Asian-Americans were the only racial group that didn't see a significant increase in income, but that demographic still has the highest average income overall.

Target hiring 70,000 workers for the holiday season

The Associated Press contributed to this story.

Looking for a seasonal job? Look no further than your neighborhood Target store. 

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The company said Monday that it plans to hire at least 70,000 seasonal workers during the busy fall and winter months.

"The Target team is famous for serving up exceptional shopping experiences," said Janna Potts, chief stores officer of Target. "We can't wait to welcome new seasonal team members on board to help us make the holidays extra bright for our guests. And new this year, all of our 1,800 stores will host dedicated hiring events in October, meeting with thousands of prospective candidates in just 48 hours."

Fortune pointed out that the retailer opened the same number of positions last year during the same time. The stagnant number reflects a slowdown in the retailer's business, the magazine noted.

But Target can report an increase in the starting wage for many workers, which is a positive improvement to the company's employment benefits.

Target also plans to hire an additional 7,500 people for distribution facilities, which ship online orders and send products to stores.

"Our distribution teams will be major players in that game, helping us get all those products to guests in time to host holiday events, give gifts and celebrate all season long," said Carson Landsgard, senior vice president of distribution at Target.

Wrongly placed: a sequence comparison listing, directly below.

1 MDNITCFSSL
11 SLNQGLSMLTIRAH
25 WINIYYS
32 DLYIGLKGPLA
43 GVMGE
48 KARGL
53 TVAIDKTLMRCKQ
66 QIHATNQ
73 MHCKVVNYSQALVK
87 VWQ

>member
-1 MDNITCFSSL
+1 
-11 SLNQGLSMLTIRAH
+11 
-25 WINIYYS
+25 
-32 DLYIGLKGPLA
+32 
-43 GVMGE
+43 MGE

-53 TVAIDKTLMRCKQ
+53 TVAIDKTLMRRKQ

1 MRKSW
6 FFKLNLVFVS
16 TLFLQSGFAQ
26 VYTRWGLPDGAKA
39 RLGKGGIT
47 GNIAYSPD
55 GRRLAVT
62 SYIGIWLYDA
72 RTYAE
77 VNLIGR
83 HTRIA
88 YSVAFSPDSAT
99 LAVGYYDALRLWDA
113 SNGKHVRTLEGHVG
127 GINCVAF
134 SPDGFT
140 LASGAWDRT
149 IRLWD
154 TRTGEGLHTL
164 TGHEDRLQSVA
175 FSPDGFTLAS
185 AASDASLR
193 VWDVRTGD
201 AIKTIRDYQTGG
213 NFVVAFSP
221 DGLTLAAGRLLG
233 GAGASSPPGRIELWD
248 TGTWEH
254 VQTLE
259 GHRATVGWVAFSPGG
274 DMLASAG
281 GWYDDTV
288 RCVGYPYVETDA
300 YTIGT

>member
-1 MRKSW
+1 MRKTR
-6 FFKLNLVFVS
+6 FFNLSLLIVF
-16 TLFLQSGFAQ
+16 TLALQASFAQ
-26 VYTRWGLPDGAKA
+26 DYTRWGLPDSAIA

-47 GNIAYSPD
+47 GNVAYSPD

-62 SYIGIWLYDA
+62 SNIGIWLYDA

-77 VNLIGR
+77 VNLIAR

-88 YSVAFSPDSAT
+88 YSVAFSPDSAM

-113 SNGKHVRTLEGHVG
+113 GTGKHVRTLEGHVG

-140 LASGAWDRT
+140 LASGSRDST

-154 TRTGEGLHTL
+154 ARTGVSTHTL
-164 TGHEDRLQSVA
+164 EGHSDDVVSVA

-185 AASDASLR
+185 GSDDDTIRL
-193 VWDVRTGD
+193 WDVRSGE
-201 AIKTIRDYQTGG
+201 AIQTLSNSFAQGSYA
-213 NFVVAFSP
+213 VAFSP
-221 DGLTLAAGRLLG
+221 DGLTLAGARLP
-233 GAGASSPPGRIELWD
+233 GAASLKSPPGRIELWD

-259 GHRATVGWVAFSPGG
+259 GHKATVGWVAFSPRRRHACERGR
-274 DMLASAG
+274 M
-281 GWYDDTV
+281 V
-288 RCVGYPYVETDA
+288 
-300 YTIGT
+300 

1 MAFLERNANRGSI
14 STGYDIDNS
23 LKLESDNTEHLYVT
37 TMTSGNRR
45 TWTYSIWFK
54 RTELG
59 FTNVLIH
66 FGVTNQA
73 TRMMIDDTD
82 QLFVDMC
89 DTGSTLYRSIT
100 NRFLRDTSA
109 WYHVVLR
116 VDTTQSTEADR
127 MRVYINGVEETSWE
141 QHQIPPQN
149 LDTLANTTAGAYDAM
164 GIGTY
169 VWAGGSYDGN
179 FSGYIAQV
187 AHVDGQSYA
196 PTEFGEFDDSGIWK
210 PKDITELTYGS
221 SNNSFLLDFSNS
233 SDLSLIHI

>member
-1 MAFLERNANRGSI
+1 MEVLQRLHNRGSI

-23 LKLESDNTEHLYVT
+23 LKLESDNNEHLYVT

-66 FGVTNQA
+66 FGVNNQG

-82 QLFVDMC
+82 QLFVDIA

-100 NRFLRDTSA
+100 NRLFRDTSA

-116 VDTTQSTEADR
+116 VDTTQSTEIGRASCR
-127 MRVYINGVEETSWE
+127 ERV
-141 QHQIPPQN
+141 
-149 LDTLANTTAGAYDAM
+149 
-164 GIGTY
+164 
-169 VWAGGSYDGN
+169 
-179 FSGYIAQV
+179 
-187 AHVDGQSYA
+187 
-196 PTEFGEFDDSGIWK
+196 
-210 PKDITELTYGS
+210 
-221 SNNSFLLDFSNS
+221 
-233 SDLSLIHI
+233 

The discount chain said it will hold hiring events at all of its 1,800 stores on Oct. 14 and 15. Candidates can also apply online.

The company also said existing employees will get "first dibs" on any extra holiday hours they want.

New York Times publishes article with 1 word

A New York Times article published on Friday read only one word: "No."

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The one-word sentence was an answer to a much longer headline: "When I’m Mistakenly Put on an Email Chain, Should I Hit 'Reply All' Asking to be Removed?"

The article was written by Daniel Victor and published in the business section of the paper as a "Tech Tip."

The printed edition left approximately 10 or 12 inches of blank space on the page, Geek Wire reported.

A digital version of the piece offered more context via a PDF, in which Victor explained a scenario in which "an innocuous email that you probably don’t need lands in your inbox."

"Soon someone inevitably replies (all): 'Please remove me from this email chain.'

"Then another: 'Unsubscribe.'

"Soon, dozens of people are replying­all, sending their fruitless requests to people who are equally annoyed. Notifications on your phone won’t stop buzzing.

"This is known as the dreaded replyallpocalypse."

Read more of Victor's explanation here.

These jobs need a college degree, but don't pay well

Going to school is important, but for those aiming to hit the job markets and snag one of these gigs, don’t expect a yacht and big house anytime soon.

Finiancial news website 24/7 Wall St. compiled a list of the 14 lowest-paying jobs that require a college degree. 

According to the site, the median annual salaries of the 14 jobs on the list were all less than $50,000 with the typical worker earning more than the national median wage of $36,200 a year in all but four of the jobs. The site reviewed the median annual wage for jobs the Bureau of Labor Statistics said typically requires a bachelor's degree to determine the ranking. The annual median pay data comes from 2015 data of 449 jobs tracked by the BLS.